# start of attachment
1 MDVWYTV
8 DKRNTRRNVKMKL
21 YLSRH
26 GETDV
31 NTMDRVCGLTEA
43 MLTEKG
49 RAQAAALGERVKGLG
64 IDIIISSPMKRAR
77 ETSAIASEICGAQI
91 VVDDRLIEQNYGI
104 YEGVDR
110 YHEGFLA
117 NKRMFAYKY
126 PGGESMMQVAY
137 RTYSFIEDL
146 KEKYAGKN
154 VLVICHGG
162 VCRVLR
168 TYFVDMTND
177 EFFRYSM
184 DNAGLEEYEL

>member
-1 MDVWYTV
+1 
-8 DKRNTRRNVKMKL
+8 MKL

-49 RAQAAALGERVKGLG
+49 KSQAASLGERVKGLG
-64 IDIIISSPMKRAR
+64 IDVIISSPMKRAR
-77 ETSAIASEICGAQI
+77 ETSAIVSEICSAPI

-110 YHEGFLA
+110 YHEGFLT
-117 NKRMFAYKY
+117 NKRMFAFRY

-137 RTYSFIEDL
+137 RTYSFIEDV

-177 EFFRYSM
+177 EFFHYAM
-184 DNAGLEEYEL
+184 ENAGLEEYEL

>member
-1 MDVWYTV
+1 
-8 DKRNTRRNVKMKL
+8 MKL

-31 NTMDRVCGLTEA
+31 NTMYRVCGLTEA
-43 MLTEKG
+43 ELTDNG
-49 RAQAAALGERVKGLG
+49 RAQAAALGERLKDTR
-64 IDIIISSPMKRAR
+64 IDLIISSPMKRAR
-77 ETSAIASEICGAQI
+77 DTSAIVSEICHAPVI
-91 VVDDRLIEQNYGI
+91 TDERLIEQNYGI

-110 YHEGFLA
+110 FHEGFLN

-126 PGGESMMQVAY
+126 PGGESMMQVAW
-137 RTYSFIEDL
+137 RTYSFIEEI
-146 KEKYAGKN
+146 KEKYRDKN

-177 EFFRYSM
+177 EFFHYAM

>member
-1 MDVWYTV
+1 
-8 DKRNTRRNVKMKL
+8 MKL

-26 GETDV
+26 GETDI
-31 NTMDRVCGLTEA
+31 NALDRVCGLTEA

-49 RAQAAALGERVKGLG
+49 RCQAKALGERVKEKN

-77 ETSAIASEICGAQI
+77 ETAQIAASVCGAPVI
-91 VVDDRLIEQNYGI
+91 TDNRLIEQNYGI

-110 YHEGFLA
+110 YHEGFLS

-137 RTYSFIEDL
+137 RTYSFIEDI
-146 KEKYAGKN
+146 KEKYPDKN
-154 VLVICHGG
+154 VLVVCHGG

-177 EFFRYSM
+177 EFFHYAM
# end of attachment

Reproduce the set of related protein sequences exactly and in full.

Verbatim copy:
1 MDVWYTV
8 DKRNTRRNVKMKL
21 YLSRH
26 GETDV
31 NTMDRVCGLTEA
43 MLTEKG
49 RAQAAALGERVKGLG
64 IDIIISSPMKRAR
77 ETSAIASEICGAQI
91 VVDDRLIEQNYGI
104 YEGVDR
110 YHEGFLA
117 NKRMFAYKY
126 PGGESMMQVAY
137 RTYSFIEDL
146 KEKYAGKN
154 VLVICHGG
162 VCRVLR
168 TYFVDMTND
177 EFFRYSM
184 DNAGLEEYEL

>member
-1 MDVWYTV
+1 
-8 DKRNTRRNVKMKL
+8 MKL

-49 RAQAAALGERVKGLG
+49 KSQAASLGERVKGLG
-64 IDIIISSPMKRAR
+64 IDVIISSPMKRAR
-77 ETSAIASEICGAQI
+77 ETSAIVSEICSAPI

-110 YHEGFLA
+110 YHEGFLT
-117 NKRMFAYKY
+117 NKRMFAFRY

-137 RTYSFIEDL
+137 RTYSFIEDV

-177 EFFRYSM
+177 EFFHYAM
-184 DNAGLEEYEL
+184 ENAGLEEYEL

>member
-1 MDVWYTV
+1 
-8 DKRNTRRNVKMKL
+8 MKL

-31 NTMDRVCGLTEA
+31 NTMYRVCGLTEA
-43 MLTEKG
+43 ELTDNG
-49 RAQAAALGERVKGLG
+49 RAQAAALGERLKDTR
-64 IDIIISSPMKRAR
+64 IDLIISSPMKRAR
-77 ETSAIASEICGAQI
+77 DTSAIVSEICHAPVI
-91 VVDDRLIEQNYGI
+91 TDERLIEQNYGI

-110 YHEGFLA
+110 FHEGFLN

-126 PGGESMMQVAY
+126 PGGESMMQVAW
-137 RTYSFIEDL
+137 RTYSFIEEI
-146 KEKYAGKN
+146 KEKYRDKN

-177 EFFRYSM
+177 EFFHYAM

>member
-1 MDVWYTV
+1 
-8 DKRNTRRNVKMKL
+8 MKL

-26 GETDV
+26 GETDI
-31 NTMDRVCGLTEA
+31 NALDRVCGLTEA

-49 RAQAAALGERVKGLG
+49 RCQAKALGERVKEKN

-77 ETSAIASEICGAQI
+77 ETAQIAASVCGAPVI
-91 VVDDRLIEQNYGI
+91 TDNRLIEQNYGI

-110 YHEGFLA
+110 YHEGFLS

-137 RTYSFIEDL
+137 RTYSFIEDI
-146 KEKYAGKN
+146 KEKYPDKN
-154 VLVICHGG
+154 VLVVCHGG

-177 EFFRYSM
+177 EFFHYAM